1. Cry. Let it out. If you’re anything like me, you don’t cry about the happenings in your own life. You cry while watching commercials like this or at the end of Cool Runnings (weird reference, I know, but I just watched it for the first time this week and cried like a baby at its conclusion). But the stresses in your day-to-day? Pshhh. Not worth it.
Yes. Yes they are. The hard, less-than-ideal situations you go through are worth the tears that might rise to the surface in reaction to them. Suppressing those tears will likely only make your emotions more volatile. So let it out, my friend. Acknowledge your pains and frustrations. You’ll feel a lot lighter after the fact.
2. Drink a whole bottle of wine to yourself. Or eat the whole pint of ice cream. Whatever your non-life-threatening vice is, indulge in it.
I couldn’t tell you the last time I downed a whole bottle of wine to myself — wait, yes I can. It was my junior year of college and it was Barefoot MOSCATO . . . cringe. Okay, well I couldn’t tell you the last time I had downed an entire bottle of wine in my adult life, and this seemed like the perfect opportunity. So I stayed in last Friday night and I uncorked a bottle of whatever red I had on hand (it ended up being cheap and horrible but oh well) and I poured myself glass after glass until it was gone. And it felt great.
During my first glass, I cried. In the middle of my second, I decided to draw myself a bubble bath (see step 3). I enjoyed my third glass in said bath with the season 1 finale of Hart of Dixie pulled up on Netflix. And I finished off the bottle from the sofa watching Tangled, because yes, I was feeling sorry for myself and was tired of thinking about adult things and needed to smile.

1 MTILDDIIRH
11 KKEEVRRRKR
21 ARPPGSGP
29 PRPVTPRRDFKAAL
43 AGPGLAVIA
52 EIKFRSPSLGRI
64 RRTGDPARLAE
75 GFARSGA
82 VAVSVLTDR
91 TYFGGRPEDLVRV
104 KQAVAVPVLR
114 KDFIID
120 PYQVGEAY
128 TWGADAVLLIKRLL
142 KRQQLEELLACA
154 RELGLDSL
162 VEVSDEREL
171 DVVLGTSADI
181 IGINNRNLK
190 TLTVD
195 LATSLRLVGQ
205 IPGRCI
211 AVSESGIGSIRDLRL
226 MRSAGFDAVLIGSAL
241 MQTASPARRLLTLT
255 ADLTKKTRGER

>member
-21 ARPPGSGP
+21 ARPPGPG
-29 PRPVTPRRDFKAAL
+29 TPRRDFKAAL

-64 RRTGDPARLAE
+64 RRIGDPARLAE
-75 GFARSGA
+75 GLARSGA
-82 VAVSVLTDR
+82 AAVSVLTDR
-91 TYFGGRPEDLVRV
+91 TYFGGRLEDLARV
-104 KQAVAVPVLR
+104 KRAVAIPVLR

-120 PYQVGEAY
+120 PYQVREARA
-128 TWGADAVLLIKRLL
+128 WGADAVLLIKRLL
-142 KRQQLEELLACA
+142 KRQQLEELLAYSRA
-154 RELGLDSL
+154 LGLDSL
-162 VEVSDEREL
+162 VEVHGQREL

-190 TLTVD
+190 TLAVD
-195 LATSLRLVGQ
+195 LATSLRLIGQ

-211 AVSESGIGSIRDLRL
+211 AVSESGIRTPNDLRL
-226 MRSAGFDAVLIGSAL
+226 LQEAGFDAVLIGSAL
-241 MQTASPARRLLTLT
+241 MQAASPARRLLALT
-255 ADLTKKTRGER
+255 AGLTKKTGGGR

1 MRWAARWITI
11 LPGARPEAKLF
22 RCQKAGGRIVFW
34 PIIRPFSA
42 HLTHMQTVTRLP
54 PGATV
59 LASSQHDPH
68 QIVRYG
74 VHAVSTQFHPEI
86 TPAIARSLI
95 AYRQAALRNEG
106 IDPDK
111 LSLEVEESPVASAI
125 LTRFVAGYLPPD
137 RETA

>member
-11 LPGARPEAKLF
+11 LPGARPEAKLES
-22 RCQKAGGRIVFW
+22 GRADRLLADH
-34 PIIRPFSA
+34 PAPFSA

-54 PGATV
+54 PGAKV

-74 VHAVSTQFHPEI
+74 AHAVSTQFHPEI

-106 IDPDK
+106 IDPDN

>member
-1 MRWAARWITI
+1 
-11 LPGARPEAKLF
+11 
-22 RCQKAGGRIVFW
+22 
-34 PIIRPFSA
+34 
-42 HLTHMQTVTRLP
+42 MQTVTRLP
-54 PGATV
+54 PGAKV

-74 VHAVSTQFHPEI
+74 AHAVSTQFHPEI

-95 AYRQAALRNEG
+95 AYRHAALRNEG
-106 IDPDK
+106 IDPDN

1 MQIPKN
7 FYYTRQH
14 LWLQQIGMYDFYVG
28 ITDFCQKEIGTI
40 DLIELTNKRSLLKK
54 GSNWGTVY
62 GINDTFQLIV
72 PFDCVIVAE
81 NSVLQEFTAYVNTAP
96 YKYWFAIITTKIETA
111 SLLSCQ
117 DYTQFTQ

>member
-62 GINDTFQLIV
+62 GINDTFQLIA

3. Take a bath. Surrender yourself to some self-care. Take care of yourself in whatever form feels right to you. I love bubble baths, so that’s exactly what I treated myself to. I also painted my nails and did a face mask afterward. Pamper yourself. It reminds you of your worth.
4. Take some time to reflect alone. Really take stock of your feelings away from the opinions of others. Recognize those feelings for what they are and what they mean to you. So often we seek out sympathy from someone else just to validate the way we feel . . . but you don’t need another individual to tell you that what you’re going through is justifiable. It is.
Once you’re able to process those emotions on your own (however quickly or slowly it takes), then reach out to those closest to you and let them know you’re sad or stressed or fearful. This way, when their words come, you’ll be able to take them to heart and use them to your advantage. Their words will help remedy your hard feelings, not define them or downplay them.
5. Let it go. This probably, no, definitely is the hardest step. Take it from a Type-A human like myself. I have the most difficult time loosening my grip on things that might be even remotely in the realm of my control. Especially when they relate to really important factors in life (like work and money and living). But a funny thing happens when you decide to let go . . . you feel light and capable and happy again.
When I spoke to my mom the morning after my little Friday night self-pity party, she laid it out for me plain and simple: Some things just exist outside of your control and there’s nothing you can do about it. What you can do is consider the things in your control, and then go from there.
I filled my plate to the brim with things that I had little say in, and in turn, I let those things manipulate the way that I was feeling and how I was making decisions. It was exhausting and it took an emotional toll on me and those around me, too. It was high time to push those things aside and gain some clarity.
So I let them go. And like this time last year, I’m surrendering to the universe. I’m letting those chips fall where they may (hopefully they’re hint-of-lime tortilla chips and they’re falling into a heaping bowl of guacamole). And I’m remaining thankful that I have taxing experiences like these to remind me of the good times and all the better ones that lie ahead.